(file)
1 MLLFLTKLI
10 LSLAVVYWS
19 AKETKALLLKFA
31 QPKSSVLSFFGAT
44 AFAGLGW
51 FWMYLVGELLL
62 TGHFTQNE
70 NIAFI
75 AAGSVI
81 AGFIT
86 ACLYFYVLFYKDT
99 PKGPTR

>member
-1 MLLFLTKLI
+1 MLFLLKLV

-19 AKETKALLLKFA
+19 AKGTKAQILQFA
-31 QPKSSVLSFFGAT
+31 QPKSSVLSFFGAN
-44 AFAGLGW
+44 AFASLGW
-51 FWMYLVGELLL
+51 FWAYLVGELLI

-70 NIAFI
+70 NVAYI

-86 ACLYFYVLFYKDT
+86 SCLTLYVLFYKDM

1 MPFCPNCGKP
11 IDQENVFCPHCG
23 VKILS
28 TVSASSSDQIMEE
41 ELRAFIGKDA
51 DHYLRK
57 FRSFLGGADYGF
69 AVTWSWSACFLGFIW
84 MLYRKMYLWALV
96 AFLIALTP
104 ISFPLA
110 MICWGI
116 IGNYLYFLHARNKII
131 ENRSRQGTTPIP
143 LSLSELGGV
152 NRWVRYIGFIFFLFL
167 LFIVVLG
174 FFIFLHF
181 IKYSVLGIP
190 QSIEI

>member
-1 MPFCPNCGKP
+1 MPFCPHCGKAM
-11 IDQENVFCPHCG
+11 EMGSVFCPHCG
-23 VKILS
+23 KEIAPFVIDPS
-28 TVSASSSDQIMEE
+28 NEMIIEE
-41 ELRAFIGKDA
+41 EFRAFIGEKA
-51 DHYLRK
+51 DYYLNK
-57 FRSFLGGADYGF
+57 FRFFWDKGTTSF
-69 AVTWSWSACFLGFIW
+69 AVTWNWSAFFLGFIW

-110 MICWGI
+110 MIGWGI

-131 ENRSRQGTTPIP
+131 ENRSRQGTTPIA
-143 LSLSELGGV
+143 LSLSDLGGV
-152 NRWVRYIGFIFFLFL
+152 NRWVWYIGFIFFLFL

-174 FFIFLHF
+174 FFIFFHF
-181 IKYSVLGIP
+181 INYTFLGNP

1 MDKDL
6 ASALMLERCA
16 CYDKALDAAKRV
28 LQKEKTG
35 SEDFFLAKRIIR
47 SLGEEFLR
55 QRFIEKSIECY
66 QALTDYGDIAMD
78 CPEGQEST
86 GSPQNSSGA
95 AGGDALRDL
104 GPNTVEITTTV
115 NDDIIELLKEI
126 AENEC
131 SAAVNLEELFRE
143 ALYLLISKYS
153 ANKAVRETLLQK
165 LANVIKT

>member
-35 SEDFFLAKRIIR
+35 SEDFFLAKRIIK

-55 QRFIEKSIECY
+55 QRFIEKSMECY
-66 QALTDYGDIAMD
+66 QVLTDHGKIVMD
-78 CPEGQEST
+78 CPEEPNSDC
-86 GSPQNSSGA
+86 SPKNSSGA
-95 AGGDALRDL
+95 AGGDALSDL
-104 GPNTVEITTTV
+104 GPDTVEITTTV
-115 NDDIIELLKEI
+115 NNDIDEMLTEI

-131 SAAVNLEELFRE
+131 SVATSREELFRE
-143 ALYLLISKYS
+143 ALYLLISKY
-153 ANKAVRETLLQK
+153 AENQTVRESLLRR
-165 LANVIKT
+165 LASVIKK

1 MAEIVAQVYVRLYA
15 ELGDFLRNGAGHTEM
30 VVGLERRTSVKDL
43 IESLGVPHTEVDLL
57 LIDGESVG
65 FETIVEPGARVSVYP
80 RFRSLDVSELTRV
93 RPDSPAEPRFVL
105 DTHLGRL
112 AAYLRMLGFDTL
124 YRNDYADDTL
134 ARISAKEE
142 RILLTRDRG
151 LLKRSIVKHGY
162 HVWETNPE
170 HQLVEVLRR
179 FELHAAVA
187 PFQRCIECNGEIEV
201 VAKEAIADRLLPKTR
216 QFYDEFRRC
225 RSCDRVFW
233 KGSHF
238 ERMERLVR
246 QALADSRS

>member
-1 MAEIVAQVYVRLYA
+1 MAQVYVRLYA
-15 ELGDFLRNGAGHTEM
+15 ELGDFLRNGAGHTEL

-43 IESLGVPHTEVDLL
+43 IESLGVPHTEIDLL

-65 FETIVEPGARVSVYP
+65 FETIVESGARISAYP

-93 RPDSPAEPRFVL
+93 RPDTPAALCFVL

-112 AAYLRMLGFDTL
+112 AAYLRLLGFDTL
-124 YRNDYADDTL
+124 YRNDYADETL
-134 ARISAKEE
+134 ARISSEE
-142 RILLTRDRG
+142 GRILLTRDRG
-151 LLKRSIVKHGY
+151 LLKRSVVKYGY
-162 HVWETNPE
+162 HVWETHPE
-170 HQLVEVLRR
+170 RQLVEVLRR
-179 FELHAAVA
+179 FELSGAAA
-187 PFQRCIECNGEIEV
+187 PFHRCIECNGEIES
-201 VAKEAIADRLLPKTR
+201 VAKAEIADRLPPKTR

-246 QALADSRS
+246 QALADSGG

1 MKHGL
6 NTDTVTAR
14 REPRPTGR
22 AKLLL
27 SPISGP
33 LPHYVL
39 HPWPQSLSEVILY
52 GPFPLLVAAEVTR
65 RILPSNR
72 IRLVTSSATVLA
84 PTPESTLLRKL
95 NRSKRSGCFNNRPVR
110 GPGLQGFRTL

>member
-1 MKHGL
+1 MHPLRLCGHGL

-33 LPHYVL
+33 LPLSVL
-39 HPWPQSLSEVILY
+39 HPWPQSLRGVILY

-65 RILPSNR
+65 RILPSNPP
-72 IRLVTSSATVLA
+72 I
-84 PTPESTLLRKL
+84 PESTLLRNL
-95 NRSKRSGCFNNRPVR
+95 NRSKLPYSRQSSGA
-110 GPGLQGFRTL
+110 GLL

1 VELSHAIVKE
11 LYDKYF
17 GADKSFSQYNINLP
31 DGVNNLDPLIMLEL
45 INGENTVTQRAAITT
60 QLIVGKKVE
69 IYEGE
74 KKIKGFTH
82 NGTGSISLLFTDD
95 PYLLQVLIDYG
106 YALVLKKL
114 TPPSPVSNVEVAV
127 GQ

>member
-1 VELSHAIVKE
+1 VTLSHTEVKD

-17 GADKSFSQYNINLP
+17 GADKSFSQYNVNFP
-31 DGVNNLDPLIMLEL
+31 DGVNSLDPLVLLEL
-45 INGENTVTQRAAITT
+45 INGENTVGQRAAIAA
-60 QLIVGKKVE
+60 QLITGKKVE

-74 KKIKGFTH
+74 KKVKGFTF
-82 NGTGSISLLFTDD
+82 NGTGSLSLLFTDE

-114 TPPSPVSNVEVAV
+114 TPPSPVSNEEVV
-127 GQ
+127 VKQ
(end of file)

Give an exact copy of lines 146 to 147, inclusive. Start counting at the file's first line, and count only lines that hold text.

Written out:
+1 MAQVYVRLYA
-15 ELGDFLRNGAGHTEM